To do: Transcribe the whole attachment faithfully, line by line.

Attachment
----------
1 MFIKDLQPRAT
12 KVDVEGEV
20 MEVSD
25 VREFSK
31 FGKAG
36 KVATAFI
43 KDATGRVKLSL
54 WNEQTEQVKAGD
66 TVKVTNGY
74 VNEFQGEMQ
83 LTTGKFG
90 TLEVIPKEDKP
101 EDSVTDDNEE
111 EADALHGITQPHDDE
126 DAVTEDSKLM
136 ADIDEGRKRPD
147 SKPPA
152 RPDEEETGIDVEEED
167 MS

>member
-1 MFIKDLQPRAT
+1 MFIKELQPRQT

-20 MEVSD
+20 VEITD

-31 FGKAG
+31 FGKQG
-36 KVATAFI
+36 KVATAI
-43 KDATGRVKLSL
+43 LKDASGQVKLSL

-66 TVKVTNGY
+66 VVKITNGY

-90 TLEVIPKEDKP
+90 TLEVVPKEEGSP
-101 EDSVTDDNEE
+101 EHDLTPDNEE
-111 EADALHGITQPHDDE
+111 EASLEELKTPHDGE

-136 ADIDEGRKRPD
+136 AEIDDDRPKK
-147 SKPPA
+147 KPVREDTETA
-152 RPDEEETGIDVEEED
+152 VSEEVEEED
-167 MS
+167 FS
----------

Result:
1 MFIKDLQPRAT
12 KVDVEGEV
20 MEVSD
25 VREFSK
31 FGKAG
36 KVATAFI
43 KDATGRVKLSL
54 WNEQTEQVKAGD
66 TVKVTNGY
74 VNEFQGEMQ
83 LTTGKFG
90 TLEVIPKEDKP
101 EDSVTDDNEE
111 EADALHGITQPHDDE
126 DAVTEDSKLM
136 ADIDEGRKRPD
147 SKPPA
152 RPDEEETGIDVEEED
167 MS

>member
-1 MFIKDLQPRAT
+1 MFIKELQPRQT

-20 MEVSD
+20 VEITD

-31 FGKAG
+31 FGKQG
-36 KVATAFI
+36 KVATAI
-43 KDATGRVKLSL
+43 LKDASGQVKLSL

-66 TVKVTNGY
+66 VVKITNGY

-90 TLEVIPKEDKP
+90 TLEVVPKEEGSP
-101 EDSVTDDNEE
+101 EHDLTPDNEE
-111 EADALHGITQPHDDE
+111 EASLEELKTPHDGE

-136 ADIDEGRKRPD
+136 AEIDDDRPKK
-147 SKPPA
+147 KPVREDTETA
-152 RPDEEETGIDVEEED
+152 VSEEVEEED
-167 MS
+167 FS